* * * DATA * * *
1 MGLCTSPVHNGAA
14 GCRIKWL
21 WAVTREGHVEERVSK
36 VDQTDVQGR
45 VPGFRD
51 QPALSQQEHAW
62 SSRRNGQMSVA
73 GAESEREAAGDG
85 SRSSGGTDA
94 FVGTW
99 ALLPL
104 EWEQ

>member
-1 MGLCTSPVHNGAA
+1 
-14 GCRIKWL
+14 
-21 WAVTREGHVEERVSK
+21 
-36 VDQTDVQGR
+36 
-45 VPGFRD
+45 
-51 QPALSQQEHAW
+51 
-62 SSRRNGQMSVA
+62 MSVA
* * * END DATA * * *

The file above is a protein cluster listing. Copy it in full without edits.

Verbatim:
1 MGLCTSPVHNGAA
14 GCRIKWL
21 WAVTREGHVEERVSK
36 VDQTDVQGR
45 VPGFRD
51 QPALSQQEHAW
62 SSRRNGQMSVA
73 GAESEREAAGDG
85 SRSSGGTDA
94 FVGTW
99 ALLPL
104 EWEQ

>member
-1 MGLCTSPVHNGAA
+1 
-14 GCRIKWL
+14 
-21 WAVTREGHVEERVSK
+21 
-36 VDQTDVQGR
+36 
-45 VPGFRD
+45 
-51 QPALSQQEHAW
+51 
-62 SSRRNGQMSVA
+62 MSVA